My mother used to ask me a simple question: "Do you love me?" It came from out of the blue -- while she was drying the dishes or reading a book or driving me somewhere. It was puzzling. Why would she ask me that? She was my mother. Of course I loved her. How could she not have known? Daughters love their mothers. It's automatic.
I went through most of my teenage years age appropriately denying her details of my personal life, rolling my eyes at her fashion choices, withholding affection to punish her for being the boss of me. I could do all this because I was unconditionally loved and I knew it.
She continued asking me the same question: "Do you love me?" I answered with a "Yes, Mom. I love you." Very brief.
When I was twenty-five my mom was diagnosed with Parkinson's Disease. She was younger than I am now. She was brave when she (and my Dad) told me -- didn't break down. She didn't want to upset me any more than I already was. While she must have been terrified of what the following years had in store for her she didn't cry. She wanted to spare me.
Of course, I cried. I asked what was going to happen. It didn't occur to me until that afternoon that someday I could lose her.
One day, while we were at the mall together she wanted to get some ice cream. I suggested she go on ahead while I finish my very important browsing at Pier One, and then I'd meet her at the Baskin Robbins kiosk. After I made my purchase of a journal and yet another scented candle I headed over and as I approached I saw her waiting on the line. By herself. Talking to no one. Just waiting. And something hit me: why couldn't I have just gone with her? I didn't need the journal or the candle. She gave me another pass with that unconditional love of hers.
I guess I had been keeping my distance because watching her get more symptomatic was too painful. Besides, I was supposed to be "the child." She wasn't supposed to get sick.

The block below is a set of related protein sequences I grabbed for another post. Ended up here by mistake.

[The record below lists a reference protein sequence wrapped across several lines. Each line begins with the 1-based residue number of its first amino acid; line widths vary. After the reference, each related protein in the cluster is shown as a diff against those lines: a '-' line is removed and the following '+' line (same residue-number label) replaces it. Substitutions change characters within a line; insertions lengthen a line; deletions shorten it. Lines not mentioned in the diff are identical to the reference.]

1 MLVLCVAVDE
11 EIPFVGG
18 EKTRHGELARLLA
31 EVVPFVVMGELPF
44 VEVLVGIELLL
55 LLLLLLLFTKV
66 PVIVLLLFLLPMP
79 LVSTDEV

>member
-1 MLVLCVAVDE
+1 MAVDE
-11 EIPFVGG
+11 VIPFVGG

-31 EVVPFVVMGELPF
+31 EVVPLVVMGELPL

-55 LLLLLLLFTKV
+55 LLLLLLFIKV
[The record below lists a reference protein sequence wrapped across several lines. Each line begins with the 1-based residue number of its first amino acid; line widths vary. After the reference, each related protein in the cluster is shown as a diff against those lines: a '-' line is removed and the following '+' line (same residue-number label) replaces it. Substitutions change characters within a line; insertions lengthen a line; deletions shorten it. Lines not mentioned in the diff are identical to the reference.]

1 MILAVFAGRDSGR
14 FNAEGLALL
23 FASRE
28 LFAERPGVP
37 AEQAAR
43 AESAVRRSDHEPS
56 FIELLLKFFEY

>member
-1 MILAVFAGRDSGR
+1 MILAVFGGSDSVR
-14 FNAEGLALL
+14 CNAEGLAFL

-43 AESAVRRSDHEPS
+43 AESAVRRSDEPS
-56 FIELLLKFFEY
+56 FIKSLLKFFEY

I never got over the vision of her standing by herself on that line. After that day I grew up a little bit. But I didn't necessarily become more vocal about my feelings.
As the Parkinson's progressed, she kept asking me that same question: "Do you love me?"
Understandably, she asked it when my father died suddenly. She asked it when my sister and I had to force her to surrender her driver's license after having an accident that was just a matter of time. She asked when we sold the home where she raised us, when she moved into assisted living, when she was in hospice, and finally when she was slipping in and out of transition toward the end of her life. She wasn't aware of a lot at that point...but there was one thing of which she still needed reassurance: Do you love me? It boggled my mind. "Yes, Mom. I love you."
I wish just once I had stopped the world mid spin -- looked her in the eyes, put my hands on her shoulders and said, "Mommy. I love you so much. You are the best mother a girl could have. Never doubt it. I love you I love you I love you." And then I could have hugged her for a long, long time. So she'd never have to ask me again. Or leave the world wondering.
But I never did that. This is a regret.
If I put into words the way I really felt it would be that much more devastating if I lost her. I lost her anyway. It was inevitable. Parkinson's or not.
Recently, my daughter walked into the kitchen and poured herself a bowl of cereal. I looked up from whatever blog I was blogging and asked her, from quite out of the blue: "Do you love me?" And so it begins.
Daughters become mothers. They can't possibly know how mothers feel until they are mothers themselves. It will always be this way. It's the "Circle Game" Joni was talking about. And now I catch myself looking behind from where I came.
Happy Mother's Day to all the Mothers out there. You are loved. More than you know.
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